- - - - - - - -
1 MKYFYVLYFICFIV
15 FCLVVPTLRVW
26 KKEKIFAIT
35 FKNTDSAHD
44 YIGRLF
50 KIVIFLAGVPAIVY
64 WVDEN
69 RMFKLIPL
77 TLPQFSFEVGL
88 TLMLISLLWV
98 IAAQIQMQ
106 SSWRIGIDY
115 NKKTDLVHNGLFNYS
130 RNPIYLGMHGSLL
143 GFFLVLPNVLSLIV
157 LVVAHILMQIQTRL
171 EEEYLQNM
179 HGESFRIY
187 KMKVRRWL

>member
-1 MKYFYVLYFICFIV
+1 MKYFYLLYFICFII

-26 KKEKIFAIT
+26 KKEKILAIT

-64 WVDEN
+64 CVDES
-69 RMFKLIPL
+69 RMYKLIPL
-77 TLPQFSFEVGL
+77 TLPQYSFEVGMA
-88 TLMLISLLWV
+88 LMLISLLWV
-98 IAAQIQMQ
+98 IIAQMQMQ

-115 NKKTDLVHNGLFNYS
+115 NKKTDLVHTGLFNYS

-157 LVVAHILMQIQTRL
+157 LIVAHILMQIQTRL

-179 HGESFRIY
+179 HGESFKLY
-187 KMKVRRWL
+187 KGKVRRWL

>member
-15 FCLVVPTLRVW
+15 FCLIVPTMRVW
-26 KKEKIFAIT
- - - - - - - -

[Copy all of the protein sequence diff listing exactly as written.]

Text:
1 MKYFYVLYFICFIV
15 FCLVVPTLRVW
26 KKEKIFAIT
35 FKNTDSAHD
44 YIGRLF
50 KIVIFLAGVPAIVY
64 WVDEN
69 RMFKLIPL
77 TLPQFSFEVGL
88 TLMLISLLWV
98 IAAQIQMQ
106 SSWRIGIDY
115 NKKTDLVHNGLFNYS
130 RNPIYLGMHGSLL
143 GFFLVLPNVLSLIV
157 LVVAHILMQIQTRL
171 EEEYLQNM
179 HGESFRIY
187 KMKVRRWL

>member
-1 MKYFYVLYFICFIV
+1 MKYFYLLYFICFII

-26 KKEKIFAIT
+26 KKEKILAIT

-64 WVDEN
+64 CVDES
-69 RMFKLIPL
+69 RMYKLIPL
-77 TLPQFSFEVGL
+77 TLPQYSFEVGMA
-88 TLMLISLLWV
+88 LMLISLLWV
-98 IAAQIQMQ
+98 IIAQMQMQ

-115 NKKTDLVHNGLFNYS
+115 NKKTDLVHTGLFNYS

-157 LVVAHILMQIQTRL
+157 LIVAHILMQIQTRL

-179 HGESFRIY
+179 HGESFKLY
-187 KMKVRRWL
+187 KGKVRRWL

>member
-15 FCLVVPTLRVW
+15 FCLIVPTMRVW
-26 KKEKIFAIT